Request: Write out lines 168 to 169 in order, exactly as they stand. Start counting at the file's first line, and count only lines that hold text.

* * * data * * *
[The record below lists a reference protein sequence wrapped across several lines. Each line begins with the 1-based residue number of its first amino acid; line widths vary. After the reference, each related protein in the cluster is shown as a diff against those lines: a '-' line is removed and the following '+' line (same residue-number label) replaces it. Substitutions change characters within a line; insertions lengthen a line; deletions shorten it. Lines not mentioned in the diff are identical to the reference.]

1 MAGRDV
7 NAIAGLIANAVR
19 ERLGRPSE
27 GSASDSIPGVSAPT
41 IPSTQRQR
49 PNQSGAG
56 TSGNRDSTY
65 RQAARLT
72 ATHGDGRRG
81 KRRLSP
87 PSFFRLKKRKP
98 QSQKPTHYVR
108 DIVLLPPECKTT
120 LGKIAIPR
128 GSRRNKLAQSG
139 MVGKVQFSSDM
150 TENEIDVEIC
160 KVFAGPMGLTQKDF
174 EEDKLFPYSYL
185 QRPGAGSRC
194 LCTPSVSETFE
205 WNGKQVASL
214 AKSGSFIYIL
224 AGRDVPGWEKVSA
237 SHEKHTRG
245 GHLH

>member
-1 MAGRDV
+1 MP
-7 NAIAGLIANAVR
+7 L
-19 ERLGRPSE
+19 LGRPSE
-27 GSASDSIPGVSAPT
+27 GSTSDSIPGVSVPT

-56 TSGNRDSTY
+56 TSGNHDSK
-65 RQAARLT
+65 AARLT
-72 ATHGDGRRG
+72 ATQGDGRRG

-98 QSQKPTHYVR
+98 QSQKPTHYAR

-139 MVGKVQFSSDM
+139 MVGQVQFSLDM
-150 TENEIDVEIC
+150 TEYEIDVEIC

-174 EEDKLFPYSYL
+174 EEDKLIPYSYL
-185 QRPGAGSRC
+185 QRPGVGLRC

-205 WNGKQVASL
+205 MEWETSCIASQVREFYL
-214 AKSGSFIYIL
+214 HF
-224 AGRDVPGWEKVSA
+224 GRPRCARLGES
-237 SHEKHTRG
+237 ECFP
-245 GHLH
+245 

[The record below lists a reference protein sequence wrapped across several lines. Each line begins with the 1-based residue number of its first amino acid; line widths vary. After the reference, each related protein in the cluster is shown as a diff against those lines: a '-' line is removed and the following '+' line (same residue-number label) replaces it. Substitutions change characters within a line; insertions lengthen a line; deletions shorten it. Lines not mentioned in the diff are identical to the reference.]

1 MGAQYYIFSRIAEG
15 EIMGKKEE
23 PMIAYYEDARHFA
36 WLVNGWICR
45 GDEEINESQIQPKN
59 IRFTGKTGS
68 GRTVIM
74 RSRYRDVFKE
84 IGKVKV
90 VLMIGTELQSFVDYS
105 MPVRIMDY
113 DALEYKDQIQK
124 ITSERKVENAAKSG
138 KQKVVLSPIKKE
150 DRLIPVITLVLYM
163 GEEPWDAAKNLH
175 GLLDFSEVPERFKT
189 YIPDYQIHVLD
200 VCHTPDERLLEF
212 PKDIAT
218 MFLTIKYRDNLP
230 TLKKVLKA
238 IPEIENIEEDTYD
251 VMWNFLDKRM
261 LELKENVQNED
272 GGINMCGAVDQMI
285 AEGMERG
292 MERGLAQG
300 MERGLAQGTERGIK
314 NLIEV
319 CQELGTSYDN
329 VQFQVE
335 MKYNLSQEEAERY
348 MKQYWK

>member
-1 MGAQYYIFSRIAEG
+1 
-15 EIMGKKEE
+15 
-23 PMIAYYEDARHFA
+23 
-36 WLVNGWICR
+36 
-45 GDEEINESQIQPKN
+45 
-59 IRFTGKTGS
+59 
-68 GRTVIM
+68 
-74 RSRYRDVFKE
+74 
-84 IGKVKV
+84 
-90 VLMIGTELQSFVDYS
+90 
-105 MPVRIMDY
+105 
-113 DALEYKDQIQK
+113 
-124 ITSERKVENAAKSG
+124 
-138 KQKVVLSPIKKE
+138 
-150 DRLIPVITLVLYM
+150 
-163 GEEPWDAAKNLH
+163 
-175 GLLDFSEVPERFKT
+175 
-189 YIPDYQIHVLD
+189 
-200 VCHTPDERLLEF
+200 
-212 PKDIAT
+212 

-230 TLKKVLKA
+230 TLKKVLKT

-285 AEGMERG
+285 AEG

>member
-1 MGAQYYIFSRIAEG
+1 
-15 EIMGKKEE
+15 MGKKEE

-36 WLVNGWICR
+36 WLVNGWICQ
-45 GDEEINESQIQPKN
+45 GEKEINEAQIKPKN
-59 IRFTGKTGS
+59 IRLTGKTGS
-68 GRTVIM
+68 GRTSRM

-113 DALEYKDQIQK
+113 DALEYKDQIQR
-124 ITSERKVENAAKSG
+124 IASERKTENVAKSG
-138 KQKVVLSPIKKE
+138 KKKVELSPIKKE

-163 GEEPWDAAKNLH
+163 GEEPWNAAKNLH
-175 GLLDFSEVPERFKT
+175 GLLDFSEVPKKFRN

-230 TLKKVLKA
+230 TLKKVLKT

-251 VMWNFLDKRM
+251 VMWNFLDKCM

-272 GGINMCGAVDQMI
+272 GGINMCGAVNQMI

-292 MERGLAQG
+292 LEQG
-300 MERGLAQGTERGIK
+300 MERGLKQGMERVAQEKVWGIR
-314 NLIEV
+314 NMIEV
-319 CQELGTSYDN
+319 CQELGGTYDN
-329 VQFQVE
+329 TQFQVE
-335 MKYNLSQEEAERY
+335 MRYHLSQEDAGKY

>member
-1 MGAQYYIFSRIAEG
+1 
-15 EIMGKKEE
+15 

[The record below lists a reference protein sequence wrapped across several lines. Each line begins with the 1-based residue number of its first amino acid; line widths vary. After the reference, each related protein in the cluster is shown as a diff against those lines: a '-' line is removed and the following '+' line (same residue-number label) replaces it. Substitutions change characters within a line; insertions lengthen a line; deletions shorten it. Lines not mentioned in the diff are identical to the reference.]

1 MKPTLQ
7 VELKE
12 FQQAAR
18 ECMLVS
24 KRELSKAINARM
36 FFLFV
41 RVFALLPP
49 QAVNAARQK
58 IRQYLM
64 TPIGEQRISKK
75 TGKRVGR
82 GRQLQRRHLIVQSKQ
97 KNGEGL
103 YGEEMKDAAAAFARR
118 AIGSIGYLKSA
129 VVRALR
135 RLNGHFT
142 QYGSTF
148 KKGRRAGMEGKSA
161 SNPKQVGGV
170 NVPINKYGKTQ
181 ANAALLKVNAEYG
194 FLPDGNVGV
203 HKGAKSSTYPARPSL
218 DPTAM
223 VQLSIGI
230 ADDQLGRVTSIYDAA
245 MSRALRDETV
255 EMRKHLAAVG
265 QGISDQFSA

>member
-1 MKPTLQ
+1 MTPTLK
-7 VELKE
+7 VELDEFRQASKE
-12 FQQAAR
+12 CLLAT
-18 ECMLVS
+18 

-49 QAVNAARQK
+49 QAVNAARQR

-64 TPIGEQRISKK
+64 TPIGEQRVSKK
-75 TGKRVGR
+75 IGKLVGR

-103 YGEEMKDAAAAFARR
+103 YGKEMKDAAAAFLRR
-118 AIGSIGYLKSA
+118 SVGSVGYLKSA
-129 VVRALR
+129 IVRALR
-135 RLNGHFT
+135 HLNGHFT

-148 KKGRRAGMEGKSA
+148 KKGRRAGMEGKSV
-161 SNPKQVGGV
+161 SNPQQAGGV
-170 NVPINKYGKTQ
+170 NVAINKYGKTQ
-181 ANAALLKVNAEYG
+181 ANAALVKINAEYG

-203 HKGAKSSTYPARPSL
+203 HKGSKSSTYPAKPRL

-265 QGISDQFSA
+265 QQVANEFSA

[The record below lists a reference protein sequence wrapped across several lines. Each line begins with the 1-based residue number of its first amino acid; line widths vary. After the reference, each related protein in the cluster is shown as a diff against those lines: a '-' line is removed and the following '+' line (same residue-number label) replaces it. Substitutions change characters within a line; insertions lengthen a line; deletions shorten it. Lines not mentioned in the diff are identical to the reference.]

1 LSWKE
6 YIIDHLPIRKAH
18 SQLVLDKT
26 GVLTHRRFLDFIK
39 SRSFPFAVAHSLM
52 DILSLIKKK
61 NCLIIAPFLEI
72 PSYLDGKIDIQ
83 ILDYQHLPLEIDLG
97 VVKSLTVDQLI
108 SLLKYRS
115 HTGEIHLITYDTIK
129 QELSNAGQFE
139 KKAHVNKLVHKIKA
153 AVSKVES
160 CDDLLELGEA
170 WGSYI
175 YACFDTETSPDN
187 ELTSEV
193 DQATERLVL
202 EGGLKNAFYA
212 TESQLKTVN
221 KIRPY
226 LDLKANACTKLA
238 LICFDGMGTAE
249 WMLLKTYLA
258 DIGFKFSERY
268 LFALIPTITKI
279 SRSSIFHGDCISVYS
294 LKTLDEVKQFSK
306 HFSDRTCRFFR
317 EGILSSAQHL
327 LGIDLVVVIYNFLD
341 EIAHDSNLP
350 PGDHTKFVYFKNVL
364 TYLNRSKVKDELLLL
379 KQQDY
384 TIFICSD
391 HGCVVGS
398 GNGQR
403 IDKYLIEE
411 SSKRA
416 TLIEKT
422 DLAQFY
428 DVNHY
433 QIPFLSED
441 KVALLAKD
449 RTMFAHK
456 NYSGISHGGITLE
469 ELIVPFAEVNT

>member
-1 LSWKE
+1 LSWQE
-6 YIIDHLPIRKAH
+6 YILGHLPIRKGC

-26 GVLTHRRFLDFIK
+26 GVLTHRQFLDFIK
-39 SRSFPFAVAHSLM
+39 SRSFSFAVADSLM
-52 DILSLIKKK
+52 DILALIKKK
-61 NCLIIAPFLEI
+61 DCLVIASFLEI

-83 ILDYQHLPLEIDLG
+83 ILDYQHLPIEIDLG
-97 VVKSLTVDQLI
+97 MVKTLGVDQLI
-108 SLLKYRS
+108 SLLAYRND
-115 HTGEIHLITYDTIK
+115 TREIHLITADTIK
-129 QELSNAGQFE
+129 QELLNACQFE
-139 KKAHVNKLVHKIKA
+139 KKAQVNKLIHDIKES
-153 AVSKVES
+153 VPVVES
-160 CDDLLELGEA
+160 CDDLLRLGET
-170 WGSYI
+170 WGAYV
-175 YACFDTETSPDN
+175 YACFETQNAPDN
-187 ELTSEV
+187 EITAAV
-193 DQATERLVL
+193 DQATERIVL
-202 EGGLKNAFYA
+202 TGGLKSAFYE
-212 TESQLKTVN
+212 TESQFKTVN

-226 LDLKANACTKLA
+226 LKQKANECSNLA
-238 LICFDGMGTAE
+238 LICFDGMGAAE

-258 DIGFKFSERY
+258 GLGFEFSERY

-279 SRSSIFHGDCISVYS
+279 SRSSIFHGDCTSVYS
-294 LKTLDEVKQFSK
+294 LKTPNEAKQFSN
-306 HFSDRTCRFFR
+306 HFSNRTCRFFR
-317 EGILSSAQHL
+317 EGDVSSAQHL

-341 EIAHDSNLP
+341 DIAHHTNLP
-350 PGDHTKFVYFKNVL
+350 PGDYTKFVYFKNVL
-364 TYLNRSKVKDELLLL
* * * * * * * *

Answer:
-251 VMWNFLDKRM
+251 VMWNFLDKCM